We hope this fall sometime. But the great mystery to people on the outside is why someone like Mrs. Clinton, who I think is fairly astute politically, would be so heavily reliant on this particular individual for this—

Blinder

I don’t know, it’s a mystery to me. I really don’t know. In fact, I’m pretty sure—you may know this from your other interviews—that during the transition period, Ira was not the guru of healthcare. There was a healthcare crowd in the transition period, but it was not led by Ira. He got put in charge of it later. This was a longstanding friendship. I don’t know where it originated actually, but both Clintons knew him for a long time. He was obviously very smart. He had been a successful management consultant. How he got put in charge of this, I don’t know. But the key thing from my perspective was that Mrs. Clinton was put in charge of it because, as I said before, we could have beaten Ira alone. But we couldn’t beat Hillary.

Riley

Did I get a reaction from you when I said Mrs. Clinton has some political astuteness? What is your reaction to her?

Blinder

I think she’s much more politically astute now than she was in early 1993. I think she learned. She’s really smart. She learns, and she knows she made mistakes. She’s said it herself. I know she was not as politically astute then as she is now because there were a lot of these—I mentioned a couple of these—these alleged political ideas. How we were going to get the small business lobby? How we were going to get the old-line industries? They were complete flops.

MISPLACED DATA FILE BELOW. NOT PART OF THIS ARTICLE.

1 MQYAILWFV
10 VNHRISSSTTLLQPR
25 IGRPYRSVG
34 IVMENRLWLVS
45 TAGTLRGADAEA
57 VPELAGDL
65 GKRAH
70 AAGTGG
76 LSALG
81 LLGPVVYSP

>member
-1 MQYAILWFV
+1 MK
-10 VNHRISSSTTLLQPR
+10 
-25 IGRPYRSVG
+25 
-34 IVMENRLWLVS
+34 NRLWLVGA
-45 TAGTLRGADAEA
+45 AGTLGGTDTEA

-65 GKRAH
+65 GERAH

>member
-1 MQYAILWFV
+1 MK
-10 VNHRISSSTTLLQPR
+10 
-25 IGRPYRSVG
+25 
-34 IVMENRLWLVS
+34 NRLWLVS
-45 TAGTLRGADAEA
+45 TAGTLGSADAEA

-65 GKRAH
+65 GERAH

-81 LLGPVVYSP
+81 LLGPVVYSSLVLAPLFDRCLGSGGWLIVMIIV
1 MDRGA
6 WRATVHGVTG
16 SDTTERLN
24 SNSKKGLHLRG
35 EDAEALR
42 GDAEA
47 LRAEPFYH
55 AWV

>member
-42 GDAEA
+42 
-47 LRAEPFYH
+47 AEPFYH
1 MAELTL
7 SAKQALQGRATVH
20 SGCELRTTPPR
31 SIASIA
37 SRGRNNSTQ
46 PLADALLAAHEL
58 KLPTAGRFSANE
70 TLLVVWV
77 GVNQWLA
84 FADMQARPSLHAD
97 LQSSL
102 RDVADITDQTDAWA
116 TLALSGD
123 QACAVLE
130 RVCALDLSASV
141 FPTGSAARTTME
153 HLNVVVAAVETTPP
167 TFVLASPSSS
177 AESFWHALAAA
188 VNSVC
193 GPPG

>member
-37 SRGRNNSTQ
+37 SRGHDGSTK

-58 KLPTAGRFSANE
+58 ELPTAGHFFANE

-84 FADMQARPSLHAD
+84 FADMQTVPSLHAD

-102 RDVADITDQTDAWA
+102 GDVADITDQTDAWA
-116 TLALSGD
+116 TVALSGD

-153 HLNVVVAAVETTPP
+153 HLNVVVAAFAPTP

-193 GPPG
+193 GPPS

Riley

And you think they came from her rather—

Blinder

I don’t know, but they had to be approved by her. I have no knowledge that she originated them.

Riley

Let me phrase the question slightly differently and ask you to comment on what positives she brought to the process. I know it’s going down in history thus far as a big failure but—

Blinder

I think she elevated the importance of it, and it is an important issue. We’re still grappling with this issue in this country. It’s a crying shame. She emphasized the importance of universal coverage, which I think is very important and even today we’re no closer to that goal than we were in 1993. As I said, get rid of the baubles and I think the core of the plan was good. I think she and Ira, with the help of many other people, developed something that at its core made a lot of sense and was a good plan. We’d be better off today if we had it, without these extraneous things that could have been stripped away at no cost to the basic plan. I’m not talking about stripping away universal coverage or any of the central things.

Riley

There’s a partially informed perception out there that part of the reason this plan ran into great trouble is that it was a very closely held, centralized operation within the White House that didn’t rely on a great deal of input from outside. Is that consistent with your recollections?